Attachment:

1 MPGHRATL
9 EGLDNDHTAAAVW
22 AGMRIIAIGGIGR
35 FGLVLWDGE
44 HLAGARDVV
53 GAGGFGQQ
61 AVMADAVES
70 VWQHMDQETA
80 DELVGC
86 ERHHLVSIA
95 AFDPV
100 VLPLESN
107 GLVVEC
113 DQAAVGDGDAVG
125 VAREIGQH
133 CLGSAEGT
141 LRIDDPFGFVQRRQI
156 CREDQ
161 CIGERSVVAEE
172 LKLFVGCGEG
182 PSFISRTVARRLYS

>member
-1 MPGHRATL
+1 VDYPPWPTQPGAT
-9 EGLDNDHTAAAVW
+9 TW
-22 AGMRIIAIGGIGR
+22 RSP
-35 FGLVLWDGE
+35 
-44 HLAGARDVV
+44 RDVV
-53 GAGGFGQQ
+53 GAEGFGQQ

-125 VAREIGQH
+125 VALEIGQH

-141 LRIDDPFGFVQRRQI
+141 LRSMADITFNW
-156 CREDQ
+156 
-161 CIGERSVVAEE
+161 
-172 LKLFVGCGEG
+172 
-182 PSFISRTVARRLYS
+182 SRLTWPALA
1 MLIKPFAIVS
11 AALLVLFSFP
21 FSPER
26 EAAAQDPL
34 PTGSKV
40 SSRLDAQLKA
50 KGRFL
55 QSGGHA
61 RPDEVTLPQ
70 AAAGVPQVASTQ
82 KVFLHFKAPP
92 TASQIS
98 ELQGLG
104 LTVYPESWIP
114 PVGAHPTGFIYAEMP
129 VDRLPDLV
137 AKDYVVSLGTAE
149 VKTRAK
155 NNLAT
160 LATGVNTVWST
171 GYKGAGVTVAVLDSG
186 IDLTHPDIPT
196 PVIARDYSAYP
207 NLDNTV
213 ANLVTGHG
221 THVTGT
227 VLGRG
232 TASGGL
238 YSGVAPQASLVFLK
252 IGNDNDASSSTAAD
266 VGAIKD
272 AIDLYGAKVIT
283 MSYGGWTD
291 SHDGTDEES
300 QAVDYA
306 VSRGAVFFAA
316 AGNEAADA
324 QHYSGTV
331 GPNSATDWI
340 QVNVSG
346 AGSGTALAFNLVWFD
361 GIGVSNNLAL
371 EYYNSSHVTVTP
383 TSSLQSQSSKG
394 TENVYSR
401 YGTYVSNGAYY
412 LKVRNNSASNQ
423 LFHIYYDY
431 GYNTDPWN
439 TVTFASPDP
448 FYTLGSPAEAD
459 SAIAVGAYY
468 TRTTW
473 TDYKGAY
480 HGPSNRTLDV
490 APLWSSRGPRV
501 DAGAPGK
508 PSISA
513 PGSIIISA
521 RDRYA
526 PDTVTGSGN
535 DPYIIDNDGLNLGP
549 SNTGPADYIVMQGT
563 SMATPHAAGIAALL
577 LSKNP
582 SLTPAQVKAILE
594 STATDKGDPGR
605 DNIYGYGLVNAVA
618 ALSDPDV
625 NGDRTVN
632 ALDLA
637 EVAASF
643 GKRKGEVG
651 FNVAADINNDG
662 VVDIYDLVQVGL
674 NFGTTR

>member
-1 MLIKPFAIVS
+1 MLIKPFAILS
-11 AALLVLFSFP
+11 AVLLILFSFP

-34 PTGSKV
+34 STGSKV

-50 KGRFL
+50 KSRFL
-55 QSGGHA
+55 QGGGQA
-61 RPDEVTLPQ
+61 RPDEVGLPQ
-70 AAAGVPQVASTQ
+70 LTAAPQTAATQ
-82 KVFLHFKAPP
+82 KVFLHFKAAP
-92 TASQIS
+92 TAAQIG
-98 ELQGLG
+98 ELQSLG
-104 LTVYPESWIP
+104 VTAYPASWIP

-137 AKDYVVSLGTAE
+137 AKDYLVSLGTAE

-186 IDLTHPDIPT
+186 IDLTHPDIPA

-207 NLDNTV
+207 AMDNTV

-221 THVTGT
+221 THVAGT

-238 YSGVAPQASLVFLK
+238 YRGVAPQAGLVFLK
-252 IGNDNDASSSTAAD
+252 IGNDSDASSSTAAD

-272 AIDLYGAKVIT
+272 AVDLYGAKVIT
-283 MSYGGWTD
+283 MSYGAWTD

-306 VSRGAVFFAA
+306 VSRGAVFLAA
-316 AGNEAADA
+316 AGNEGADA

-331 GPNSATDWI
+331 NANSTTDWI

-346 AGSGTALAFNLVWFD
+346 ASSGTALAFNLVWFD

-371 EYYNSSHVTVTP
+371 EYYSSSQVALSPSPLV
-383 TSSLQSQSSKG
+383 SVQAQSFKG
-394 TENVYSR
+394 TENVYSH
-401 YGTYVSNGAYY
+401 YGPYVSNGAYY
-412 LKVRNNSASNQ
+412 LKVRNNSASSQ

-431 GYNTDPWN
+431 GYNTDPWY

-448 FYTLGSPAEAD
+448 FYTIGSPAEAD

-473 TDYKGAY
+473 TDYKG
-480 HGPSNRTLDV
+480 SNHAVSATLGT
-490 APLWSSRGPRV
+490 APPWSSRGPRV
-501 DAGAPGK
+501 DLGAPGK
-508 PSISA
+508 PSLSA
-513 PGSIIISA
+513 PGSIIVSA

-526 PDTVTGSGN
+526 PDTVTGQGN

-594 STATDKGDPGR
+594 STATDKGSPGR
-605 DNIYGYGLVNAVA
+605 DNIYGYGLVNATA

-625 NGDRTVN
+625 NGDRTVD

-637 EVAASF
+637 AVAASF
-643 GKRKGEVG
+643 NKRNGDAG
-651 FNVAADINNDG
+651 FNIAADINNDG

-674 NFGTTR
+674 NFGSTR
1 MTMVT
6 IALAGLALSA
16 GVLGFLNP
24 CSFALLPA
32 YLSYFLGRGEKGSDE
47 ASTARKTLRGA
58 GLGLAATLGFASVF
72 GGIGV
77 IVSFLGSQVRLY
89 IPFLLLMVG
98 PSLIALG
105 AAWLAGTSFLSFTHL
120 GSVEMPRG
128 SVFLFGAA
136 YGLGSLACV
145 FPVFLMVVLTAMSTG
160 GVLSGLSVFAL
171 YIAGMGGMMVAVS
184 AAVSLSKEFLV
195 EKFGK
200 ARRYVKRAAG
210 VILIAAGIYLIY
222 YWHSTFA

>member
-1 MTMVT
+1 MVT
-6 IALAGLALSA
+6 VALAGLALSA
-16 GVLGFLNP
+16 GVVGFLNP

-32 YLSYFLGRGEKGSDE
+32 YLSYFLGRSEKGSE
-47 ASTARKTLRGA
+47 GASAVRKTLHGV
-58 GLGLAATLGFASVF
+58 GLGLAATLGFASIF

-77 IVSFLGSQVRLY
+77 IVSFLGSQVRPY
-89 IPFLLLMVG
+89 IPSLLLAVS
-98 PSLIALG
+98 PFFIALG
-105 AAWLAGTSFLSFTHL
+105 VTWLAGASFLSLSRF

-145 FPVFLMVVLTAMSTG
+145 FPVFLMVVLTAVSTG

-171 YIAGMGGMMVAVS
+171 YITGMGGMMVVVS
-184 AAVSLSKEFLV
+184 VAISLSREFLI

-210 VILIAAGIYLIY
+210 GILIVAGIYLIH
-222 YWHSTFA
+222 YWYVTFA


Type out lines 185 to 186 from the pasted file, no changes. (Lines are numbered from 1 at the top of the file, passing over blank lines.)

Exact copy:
+473 TDYKG
-480 HGPSNRTLDV